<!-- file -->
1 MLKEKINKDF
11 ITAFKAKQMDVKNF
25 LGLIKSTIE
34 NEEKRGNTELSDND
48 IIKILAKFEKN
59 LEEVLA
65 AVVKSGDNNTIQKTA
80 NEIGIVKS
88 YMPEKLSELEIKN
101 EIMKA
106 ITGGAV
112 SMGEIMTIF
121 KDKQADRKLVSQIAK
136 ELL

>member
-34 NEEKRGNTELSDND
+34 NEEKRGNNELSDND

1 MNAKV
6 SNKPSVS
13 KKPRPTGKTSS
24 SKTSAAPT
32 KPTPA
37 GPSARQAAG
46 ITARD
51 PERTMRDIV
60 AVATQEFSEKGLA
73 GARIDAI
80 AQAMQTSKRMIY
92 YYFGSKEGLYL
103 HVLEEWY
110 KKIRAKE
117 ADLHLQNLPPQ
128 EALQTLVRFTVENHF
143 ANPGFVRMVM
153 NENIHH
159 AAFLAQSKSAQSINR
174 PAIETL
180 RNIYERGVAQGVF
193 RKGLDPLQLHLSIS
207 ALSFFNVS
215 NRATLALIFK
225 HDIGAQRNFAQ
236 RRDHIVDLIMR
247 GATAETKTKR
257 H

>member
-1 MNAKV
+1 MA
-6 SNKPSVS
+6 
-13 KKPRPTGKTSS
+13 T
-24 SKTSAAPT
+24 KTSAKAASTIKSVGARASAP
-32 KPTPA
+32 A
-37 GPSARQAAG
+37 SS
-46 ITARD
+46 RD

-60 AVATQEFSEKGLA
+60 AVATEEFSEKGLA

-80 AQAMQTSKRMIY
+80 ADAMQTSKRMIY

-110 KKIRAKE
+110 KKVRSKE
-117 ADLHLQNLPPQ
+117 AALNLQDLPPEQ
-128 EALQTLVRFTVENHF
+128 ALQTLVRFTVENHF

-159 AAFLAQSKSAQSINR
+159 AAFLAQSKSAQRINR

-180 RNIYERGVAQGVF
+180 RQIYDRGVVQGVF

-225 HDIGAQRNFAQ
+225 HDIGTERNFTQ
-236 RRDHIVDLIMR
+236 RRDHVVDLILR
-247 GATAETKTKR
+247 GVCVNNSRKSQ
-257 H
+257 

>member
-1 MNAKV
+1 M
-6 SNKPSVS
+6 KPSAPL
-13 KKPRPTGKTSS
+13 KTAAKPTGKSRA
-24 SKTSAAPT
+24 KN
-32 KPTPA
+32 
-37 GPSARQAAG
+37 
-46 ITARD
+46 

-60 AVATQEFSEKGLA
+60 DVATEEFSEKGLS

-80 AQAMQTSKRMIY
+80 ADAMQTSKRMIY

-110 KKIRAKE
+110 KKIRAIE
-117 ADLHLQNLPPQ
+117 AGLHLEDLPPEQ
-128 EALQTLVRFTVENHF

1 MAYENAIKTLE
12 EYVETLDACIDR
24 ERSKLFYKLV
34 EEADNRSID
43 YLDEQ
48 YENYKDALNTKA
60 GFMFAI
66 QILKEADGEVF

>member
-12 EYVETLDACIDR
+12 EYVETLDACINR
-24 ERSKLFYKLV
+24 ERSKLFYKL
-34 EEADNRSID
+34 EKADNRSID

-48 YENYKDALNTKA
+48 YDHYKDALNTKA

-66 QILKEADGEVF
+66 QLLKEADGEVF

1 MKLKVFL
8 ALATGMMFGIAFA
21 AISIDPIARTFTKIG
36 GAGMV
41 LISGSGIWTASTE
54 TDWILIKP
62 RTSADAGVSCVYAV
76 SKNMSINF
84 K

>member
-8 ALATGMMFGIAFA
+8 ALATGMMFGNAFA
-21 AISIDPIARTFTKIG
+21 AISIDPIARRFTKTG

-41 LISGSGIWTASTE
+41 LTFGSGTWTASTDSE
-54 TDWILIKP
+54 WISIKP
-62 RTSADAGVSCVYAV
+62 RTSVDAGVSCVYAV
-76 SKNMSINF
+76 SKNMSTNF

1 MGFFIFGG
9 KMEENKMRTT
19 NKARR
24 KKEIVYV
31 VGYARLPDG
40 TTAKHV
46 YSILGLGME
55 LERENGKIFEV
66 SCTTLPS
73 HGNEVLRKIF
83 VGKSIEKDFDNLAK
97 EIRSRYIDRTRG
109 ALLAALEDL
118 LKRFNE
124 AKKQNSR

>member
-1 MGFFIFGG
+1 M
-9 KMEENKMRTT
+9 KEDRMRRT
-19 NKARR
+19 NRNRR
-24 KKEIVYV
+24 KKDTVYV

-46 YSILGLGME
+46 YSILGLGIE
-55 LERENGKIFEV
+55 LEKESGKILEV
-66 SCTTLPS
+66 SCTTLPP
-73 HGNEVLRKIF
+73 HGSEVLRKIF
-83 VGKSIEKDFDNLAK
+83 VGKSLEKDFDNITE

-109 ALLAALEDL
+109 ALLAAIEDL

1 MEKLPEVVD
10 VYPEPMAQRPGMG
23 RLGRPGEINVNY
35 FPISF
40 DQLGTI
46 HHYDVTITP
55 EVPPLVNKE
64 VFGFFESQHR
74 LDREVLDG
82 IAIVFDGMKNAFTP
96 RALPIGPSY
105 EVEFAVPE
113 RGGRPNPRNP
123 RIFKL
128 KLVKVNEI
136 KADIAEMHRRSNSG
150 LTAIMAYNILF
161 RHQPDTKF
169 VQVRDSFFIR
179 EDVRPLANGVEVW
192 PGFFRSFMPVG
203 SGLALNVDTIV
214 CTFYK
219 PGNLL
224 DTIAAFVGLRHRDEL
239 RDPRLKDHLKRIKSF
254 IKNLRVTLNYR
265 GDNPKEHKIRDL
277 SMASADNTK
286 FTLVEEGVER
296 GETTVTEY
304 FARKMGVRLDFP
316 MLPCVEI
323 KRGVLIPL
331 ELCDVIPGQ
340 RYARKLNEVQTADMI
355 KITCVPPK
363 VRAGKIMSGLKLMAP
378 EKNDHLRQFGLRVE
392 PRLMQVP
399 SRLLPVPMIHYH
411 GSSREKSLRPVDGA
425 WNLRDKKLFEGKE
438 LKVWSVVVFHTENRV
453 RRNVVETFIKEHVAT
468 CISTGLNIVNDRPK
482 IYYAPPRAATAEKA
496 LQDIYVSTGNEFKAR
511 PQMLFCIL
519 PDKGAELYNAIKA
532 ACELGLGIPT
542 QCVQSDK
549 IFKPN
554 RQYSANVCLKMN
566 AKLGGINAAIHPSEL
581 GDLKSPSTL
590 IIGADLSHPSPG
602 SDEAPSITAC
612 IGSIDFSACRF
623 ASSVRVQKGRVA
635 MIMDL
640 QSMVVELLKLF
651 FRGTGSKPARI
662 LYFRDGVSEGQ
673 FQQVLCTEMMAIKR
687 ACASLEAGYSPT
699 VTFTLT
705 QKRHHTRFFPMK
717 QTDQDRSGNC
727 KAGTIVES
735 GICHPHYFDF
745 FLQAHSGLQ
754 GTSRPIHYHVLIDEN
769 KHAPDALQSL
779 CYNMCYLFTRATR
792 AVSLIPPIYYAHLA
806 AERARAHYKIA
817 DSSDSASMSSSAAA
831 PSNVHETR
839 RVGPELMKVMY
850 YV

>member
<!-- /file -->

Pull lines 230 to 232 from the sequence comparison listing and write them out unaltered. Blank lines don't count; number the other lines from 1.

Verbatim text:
482 IYYAPPRAATAEKA
496 LQDIYVSTGNEFKAR
511 PQMLFCIL